For companies looking to expand internationally, Europe is a natural first choice given its maturity and large consumer and B2B market.
But many fails to attack properly the European market as they assume taking a ‘copy-and-paste’ approach. However, as with any new market, there are idiosyncrasies and keys to success that needs to be taken into consideration to prevent from failing in seizing the huge business opportunities.
Here are some guiding tips to attack properly the European Market.
When targeting their next market, every company should assess three variables. One: check if the market is growing i.e. if the market is offering new and constant business opportunities. Two: check if the market is not saturated i.e. it all boils down to the size of the market and where the customers are located. Three: check if the market has needs that are not fully fulfilled. Hardly, you will find a "no" response on those three checks.
Where to Expand?
For the reasons listed above, all European markets have good business opportunities in nearly every sector. Some countries may have some areas where all 3 checks are met, others less. For instance, Water industry has nearly been without enhanced innovation in all countries for years. There are tremendous opportunities to be taken in nearly all European countries. Energy is booming in Spain, in France, Germany. Every kind of efficiency, productivity tools are necessary in all countries for all industries.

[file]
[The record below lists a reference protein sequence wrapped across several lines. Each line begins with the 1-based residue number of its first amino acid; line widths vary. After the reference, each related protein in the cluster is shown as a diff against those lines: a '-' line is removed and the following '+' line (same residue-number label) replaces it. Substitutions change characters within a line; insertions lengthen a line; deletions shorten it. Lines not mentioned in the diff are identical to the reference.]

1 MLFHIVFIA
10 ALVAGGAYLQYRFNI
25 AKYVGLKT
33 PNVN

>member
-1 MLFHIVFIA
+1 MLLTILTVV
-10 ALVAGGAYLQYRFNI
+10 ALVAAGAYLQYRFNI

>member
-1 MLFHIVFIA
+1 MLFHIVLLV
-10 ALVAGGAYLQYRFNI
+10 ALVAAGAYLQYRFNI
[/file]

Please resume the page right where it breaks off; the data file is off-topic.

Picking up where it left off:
The fact is when it is time to put a first foot in Europe, it is important to assess correctly the market and prioritise according to how your company is able to match with what i call "commercial holes"; in other words business opportunities where you have an industry growing with competition that can be beaten and with needs from customers not totally fulfilled.
How to Win?
The real challenge in European expansion is doing so strategically. This means tailoring an expansion approach to selectively address gap areas. Here are three crucial points for any effective European expansion.
The first is what he referred to as “tropicalization of the sales approach.” Successful companies when developing overseas strategies have all adapted their sales processes, their local successful sales approach to the European way. Many aspects needs to be taken into consideration such as how to adjust your different processes, how to integrate different decision-making attitudes, how to move at the right pace.
The next crucial consideration is hiring or outsourcing —an area in which even the strongest companies falter. The reason hiring or outsourcing proves to be such a challenge is that for many businesses, the lack of local ressources i.e. the lack of cultural, business cultural knowledge may put in danger any potential convertion between a wonderful value proposition to the capacity to transform it into a wonderful local answer to the market. We are seeing too many companies that fail to expand into Europe because they sent their best overseas people and despite their excellent background, the local business adaptation has failed.
Finally, the last consideration should be that companies should not delay expansion too long, specifically as a result of uncertainty driven by the COVID-19 pandemic. Expanding into Europe can bring short to medium term pay-backs but not going (even more when the three criterias are fulfilled) may have a high opportunity cost. Companies that delay too long create vacuums that may be filled by local competitors.
Is Your Business Ready?
International expansion has proven itself to be a top growth lever—apart from selling an existing product to different domestic segments or developing new products, going international is a natural milestone for growth stage companies. Now that you have the tools for successful expansion, the only remaining question is how soon you can kickstart your company’s global ambitions?